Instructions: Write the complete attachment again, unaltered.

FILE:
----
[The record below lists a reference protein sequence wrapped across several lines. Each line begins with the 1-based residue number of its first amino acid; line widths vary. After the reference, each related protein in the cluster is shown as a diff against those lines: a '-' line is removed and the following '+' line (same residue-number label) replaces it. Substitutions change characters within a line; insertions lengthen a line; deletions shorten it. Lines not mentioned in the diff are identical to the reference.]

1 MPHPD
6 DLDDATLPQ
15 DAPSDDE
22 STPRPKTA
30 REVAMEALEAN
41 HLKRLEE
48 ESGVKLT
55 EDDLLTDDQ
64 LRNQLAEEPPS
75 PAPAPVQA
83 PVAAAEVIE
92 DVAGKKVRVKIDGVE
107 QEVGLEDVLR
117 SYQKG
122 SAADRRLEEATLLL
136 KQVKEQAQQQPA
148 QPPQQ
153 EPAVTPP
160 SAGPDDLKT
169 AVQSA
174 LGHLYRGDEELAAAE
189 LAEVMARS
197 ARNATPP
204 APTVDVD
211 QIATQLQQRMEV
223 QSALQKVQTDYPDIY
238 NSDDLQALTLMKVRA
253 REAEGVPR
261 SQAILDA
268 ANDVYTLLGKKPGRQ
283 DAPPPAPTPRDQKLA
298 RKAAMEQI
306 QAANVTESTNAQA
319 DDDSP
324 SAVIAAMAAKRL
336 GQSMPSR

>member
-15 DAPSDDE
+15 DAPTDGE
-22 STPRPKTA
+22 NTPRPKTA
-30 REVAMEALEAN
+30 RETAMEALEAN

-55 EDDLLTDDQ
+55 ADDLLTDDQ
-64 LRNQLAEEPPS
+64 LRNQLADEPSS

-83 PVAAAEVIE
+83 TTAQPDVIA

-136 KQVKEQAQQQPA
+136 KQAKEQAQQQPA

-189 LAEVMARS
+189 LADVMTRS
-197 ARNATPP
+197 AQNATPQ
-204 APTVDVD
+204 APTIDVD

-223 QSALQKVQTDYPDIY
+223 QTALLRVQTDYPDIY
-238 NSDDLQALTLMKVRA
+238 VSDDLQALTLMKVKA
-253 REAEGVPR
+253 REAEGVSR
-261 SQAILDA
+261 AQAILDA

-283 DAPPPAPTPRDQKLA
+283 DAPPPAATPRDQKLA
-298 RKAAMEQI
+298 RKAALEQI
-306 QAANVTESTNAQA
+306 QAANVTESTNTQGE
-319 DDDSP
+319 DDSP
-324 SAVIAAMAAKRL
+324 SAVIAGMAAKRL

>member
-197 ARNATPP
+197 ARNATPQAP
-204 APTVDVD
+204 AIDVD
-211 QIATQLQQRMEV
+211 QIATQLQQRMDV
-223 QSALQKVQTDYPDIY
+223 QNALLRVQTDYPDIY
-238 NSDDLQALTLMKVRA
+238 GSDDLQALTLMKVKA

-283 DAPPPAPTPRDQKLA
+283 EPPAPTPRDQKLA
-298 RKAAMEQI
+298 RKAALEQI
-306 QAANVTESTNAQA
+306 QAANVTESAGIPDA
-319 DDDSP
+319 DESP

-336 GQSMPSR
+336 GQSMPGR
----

[The record below lists a reference protein sequence wrapped across several lines. Each line begins with the 1-based residue number of its first amino acid; line widths vary. After the reference, each related protein in the cluster is shown as a diff against those lines: a '-' line is removed and the following '+' line (same residue-number label) replaces it. Substitutions change characters within a line; insertions lengthen a line; deletions shorten it. Lines not mentioned in the diff are identical to the reference.]

1 MPHPD
6 DLDDATLPQ
15 DAPSDDE
22 STPRPKTA
30 REVAMEALEAN
41 HLKRLEE
48 ESGVKLT
55 EDDLLTDDQ
64 LRNQLAEEPPS
75 PAPAPVQA
83 PVAAAEVIE
92 DVAGKKVRVKIDGVE
107 QEVGLEDVLR
117 SYQKG
122 SAADRRLEEATLLL
136 KQVKEQAQQQPA
148 QPPQQ
153 EPAVTPP
160 SAGPDDLKT
169 AVQSA
174 LGHLYRGDEELAAAE
189 LAEVMARS
197 ARNATPP
204 APTVDVD
211 QIATQLQQRMEV
223 QSALQKVQTDYPDIY
238 NSDDLQALTLMKVRA
253 REAEGVPR
261 SQAILDA
268 ANDVYTLLGKKPGRQ
283 DAPPPAPTPRDQKLA
298 RKAAMEQI
306 QAANVTESTNAQA
319 DDDSP
324 SAVIAAMAAKRL
336 GQSMPSR

>member
-15 DAPSDDE
+15 DAPTDGE
-22 STPRPKTA
+22 NTPRPKTA
-30 REVAMEALEAN
+30 RETAMEALEAN

-55 EDDLLTDDQ
+55 ADDLLTDDQ
-64 LRNQLAEEPPS
+64 LRNQLADEPSS

-83 PVAAAEVIE
+83 TTAQPDVIA

-136 KQVKEQAQQQPA
+136 KQAKEQAQQQPA

-189 LAEVMARS
+189 LADVMTRS
-197 ARNATPP
+197 AQNATPQ
-204 APTVDVD
+204 APTIDVD

-223 QSALQKVQTDYPDIY
+223 QTALLRVQTDYPDIY
-238 NSDDLQALTLMKVRA
+238 VSDDLQALTLMKVKA
-253 REAEGVPR
+253 REAEGVSR
-261 SQAILDA
+261 AQAILDA

-283 DAPPPAPTPRDQKLA
+283 DAPPPAATPRDQKLA
-298 RKAAMEQI
+298 RKAALEQI
-306 QAANVTESTNAQA
+306 QAANVTESTNTQGE
-319 DDDSP
+319 DDSP
-324 SAVIAAMAAKRL
+324 SAVIAGMAAKRL

>member
-197 ARNATPP
+197 ARNATPQAP
-204 APTVDVD
+204 AIDVD
-211 QIATQLQQRMEV
+211 QIATQLQQRMDV
-223 QSALQKVQTDYPDIY
+223 QNALLRVQTDYPDIY
-238 NSDDLQALTLMKVRA
+238 GSDDLQALTLMKVKA

-283 DAPPPAPTPRDQKLA
+283 EPPAPTPRDQKLA
-298 RKAAMEQI
+298 RKAALEQI
-306 QAANVTESTNAQA
+306 QAANVTESAGIPDA
-319 DDDSP
+319 DESP

-336 GQSMPSR
+336 GQSMPGR